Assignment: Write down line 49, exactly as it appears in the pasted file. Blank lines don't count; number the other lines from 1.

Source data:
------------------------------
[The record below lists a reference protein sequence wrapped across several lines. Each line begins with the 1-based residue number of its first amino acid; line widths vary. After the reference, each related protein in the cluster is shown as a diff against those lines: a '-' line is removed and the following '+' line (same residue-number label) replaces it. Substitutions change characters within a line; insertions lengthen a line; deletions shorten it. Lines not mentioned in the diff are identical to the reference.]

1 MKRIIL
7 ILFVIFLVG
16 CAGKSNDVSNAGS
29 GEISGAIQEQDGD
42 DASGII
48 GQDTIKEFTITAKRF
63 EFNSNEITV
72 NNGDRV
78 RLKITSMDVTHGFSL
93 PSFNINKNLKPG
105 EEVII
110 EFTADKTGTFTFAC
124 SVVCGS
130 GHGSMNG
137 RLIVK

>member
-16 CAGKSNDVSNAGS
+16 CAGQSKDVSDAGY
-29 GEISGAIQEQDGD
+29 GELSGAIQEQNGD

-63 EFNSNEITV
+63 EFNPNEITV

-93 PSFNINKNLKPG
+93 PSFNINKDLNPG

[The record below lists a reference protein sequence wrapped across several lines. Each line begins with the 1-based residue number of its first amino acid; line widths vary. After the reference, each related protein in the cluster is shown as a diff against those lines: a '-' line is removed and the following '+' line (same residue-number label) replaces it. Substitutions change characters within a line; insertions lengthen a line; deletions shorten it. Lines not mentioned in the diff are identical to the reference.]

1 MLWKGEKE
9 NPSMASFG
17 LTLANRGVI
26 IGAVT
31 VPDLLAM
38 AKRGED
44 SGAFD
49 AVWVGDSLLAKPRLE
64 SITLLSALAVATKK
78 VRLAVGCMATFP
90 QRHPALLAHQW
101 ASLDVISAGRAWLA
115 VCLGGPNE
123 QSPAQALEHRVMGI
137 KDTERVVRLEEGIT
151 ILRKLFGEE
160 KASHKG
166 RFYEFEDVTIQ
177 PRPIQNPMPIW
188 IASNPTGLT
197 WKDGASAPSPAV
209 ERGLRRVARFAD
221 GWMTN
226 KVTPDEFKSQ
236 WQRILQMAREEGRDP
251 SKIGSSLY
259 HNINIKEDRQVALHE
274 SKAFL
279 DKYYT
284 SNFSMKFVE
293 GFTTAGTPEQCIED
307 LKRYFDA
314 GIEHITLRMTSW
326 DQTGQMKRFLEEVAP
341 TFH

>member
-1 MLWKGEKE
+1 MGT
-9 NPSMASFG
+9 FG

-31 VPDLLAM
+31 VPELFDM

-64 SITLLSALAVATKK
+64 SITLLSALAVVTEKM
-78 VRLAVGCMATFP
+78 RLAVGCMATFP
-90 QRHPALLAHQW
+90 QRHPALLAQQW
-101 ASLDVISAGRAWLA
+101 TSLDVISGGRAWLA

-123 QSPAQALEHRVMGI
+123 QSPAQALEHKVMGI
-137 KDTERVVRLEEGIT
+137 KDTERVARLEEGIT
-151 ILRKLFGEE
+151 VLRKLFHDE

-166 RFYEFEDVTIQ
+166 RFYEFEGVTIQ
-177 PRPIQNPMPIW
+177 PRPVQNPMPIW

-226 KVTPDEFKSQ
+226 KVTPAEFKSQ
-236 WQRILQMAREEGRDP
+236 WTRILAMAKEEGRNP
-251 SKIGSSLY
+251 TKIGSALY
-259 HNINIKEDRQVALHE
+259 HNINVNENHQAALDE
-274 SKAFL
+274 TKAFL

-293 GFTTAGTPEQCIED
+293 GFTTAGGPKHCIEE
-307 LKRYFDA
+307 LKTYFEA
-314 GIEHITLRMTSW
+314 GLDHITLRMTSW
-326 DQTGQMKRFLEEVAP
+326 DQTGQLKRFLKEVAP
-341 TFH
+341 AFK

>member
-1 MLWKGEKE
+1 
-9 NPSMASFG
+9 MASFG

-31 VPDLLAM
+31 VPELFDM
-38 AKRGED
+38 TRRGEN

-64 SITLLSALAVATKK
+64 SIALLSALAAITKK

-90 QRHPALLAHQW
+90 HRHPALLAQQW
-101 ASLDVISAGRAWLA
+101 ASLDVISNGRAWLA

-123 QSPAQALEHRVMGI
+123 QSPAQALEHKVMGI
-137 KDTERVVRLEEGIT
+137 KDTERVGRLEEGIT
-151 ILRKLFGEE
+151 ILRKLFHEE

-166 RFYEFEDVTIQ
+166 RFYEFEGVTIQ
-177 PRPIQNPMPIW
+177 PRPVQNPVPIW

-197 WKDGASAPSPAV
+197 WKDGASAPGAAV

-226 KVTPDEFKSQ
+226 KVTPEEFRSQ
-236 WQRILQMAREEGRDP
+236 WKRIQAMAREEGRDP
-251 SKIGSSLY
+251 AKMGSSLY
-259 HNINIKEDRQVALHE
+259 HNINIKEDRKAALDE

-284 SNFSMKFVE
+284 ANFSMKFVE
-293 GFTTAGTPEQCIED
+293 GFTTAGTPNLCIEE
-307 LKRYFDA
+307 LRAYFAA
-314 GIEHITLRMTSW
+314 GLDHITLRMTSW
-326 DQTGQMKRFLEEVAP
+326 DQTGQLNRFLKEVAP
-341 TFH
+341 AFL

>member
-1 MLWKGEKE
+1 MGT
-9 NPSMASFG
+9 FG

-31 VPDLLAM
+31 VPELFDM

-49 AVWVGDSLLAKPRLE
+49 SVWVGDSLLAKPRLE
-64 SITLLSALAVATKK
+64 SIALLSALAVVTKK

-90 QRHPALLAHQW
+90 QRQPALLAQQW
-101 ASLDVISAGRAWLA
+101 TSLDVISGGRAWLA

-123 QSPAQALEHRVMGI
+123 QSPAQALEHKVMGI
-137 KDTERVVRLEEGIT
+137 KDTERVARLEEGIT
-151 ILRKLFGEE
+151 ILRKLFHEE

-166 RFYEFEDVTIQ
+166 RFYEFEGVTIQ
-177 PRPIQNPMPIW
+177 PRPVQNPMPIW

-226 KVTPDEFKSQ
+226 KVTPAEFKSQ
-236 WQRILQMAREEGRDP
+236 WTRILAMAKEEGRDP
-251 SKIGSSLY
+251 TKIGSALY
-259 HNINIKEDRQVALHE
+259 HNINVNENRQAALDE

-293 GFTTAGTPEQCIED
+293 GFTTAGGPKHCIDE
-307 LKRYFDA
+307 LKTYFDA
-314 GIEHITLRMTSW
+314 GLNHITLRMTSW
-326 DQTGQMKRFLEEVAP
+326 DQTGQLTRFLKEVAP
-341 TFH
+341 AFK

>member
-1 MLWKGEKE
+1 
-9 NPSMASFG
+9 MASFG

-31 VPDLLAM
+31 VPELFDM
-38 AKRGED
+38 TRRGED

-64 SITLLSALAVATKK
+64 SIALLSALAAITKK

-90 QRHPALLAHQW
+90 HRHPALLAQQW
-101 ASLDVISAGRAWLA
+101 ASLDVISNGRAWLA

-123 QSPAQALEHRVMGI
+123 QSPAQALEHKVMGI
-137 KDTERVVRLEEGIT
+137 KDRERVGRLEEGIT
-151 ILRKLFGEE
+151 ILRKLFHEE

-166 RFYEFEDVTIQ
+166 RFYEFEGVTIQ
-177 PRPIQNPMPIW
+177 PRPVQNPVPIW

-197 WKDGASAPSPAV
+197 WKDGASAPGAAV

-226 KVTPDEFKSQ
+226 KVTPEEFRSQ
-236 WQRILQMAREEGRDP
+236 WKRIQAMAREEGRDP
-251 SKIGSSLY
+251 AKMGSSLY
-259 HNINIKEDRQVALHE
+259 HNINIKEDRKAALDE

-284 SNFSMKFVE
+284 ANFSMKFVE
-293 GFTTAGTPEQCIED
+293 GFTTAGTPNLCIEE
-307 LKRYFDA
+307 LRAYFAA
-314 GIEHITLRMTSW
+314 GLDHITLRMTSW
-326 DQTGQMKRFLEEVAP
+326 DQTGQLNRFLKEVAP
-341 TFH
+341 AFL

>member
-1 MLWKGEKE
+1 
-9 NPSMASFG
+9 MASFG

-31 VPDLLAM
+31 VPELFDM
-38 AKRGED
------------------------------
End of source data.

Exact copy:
221 GWMTN